Death and Taxes
It's definitely a worthwhile game, especially if you're a fan of bureaucracy simulators. If you get stimulation from organizing, considering, and processing. Entrepreneurial pirate aside, the game is well written and delivered. The soundtrack is outstanding, the atmosphere is just so, and the replay value is nice. I'm not sure I'll be exhuming it for another playthrough anytime soon, but it was a decent experience before it was put to rest.
Death and Taxes is a short, fun game with plenty of replay value and enough challenge to keep you reincarnating a few times over.
As Death and Taxes is quite a short game its definitely worth your while to play through the game a few times to make the most of it and its different endings. I found the game to be enjoyable and funny. On my second play through I made different choices and got a completely different ending. While playing as the Grim Repear and dealing out death to unsuspecting humans may not be to everyones taste, Death and Taxes is a sarcastic, humorous take on a mundane office job with a twist!
Death and Taxes is a pleasant way to spend an afternoon or two discovering the various ways your actions and choices can impact the world and find an outcome.
Death and Taxes has so much more going for it than I’ve even been able to discuss. The art style is fantastic, the voice acting is perfection, the music is brilliant, and the mechanic is sure to delight any Papers, Please fans. But what really, really stuck with me was not only how it dove deeply into existentialism in an entertaining way that didn’t get mired in the macabre, but how it quietly — so subtle, you could miss it — elevated the feel right back up at the end, aligning morals back to a human scale and setting the expectation and desire to do better.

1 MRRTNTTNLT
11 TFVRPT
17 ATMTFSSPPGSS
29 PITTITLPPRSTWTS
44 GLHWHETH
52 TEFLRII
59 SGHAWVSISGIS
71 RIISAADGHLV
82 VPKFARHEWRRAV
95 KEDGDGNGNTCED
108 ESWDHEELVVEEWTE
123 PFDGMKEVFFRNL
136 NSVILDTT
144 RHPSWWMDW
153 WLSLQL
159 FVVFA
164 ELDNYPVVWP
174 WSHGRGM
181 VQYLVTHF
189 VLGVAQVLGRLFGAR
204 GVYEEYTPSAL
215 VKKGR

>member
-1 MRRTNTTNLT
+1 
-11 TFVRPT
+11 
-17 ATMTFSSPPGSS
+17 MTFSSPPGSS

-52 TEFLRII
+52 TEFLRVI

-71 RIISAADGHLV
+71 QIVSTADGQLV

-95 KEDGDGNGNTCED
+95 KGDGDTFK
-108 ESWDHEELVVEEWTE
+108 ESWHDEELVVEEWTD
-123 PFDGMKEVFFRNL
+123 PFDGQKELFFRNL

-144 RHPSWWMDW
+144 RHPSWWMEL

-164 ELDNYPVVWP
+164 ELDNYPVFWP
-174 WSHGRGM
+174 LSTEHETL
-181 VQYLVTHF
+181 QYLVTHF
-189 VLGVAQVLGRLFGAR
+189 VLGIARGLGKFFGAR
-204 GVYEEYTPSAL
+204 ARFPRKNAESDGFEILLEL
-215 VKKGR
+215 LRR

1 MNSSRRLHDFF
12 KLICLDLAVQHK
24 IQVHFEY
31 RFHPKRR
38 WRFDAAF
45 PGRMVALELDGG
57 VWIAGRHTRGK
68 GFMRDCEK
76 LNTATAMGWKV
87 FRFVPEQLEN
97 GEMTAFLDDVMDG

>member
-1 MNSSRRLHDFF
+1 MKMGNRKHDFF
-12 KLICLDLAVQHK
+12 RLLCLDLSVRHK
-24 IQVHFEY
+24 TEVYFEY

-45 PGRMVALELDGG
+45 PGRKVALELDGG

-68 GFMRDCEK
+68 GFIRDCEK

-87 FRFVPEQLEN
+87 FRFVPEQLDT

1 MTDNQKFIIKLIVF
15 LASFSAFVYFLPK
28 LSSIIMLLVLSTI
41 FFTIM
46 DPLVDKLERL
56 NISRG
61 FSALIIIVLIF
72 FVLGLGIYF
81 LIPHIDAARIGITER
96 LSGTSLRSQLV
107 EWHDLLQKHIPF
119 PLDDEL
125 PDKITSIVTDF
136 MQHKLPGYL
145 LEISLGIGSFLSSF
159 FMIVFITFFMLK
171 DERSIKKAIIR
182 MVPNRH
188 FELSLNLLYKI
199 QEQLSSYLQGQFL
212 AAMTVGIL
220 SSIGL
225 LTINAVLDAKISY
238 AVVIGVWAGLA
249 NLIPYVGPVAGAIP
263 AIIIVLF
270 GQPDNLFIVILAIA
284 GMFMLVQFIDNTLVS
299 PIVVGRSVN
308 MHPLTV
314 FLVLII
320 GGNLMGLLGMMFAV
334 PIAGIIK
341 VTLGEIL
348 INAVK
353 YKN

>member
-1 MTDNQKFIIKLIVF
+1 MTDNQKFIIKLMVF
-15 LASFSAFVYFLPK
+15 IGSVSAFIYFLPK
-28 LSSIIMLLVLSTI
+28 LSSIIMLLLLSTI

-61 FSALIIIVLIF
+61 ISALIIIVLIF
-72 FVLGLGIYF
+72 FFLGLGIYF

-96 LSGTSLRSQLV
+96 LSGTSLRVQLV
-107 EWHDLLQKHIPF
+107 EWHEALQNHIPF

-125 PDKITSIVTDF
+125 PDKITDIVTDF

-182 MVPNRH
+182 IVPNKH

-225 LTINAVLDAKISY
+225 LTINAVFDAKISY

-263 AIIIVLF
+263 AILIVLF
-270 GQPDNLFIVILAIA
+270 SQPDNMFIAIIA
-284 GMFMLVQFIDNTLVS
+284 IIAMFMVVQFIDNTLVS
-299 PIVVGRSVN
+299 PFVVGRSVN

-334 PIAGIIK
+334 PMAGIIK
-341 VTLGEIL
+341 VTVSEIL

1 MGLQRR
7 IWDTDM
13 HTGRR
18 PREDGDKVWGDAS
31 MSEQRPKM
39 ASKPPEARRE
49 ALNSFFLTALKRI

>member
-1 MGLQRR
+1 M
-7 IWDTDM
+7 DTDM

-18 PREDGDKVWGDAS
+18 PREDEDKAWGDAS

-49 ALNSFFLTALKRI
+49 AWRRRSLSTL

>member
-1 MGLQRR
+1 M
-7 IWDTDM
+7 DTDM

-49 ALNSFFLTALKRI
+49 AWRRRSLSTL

Despite looking like a management-style game and bearing many of the signature elements of such a game, the goal isn’t necessarily to follow the rules. In fact, there isn’t really a set “goal” that you’re aiming for, as bad endings can be every bit as amusing as good ones, and you’re mostly figuring out how much you can get away with before experimenting with killing and sparing people based on coin flips, the voice of Grim’s conscience that sometimes confronts you in the mirror, and whatever capricious whims strike when reading a short synopsis of a person’s life. There aren’t any bad decisions, after all: just ones that can accidentally wipe out the human race.
Good storytelling and voice acting is matched with colorful characters and nice visuals but the gameplay is very lacking in the fun department.
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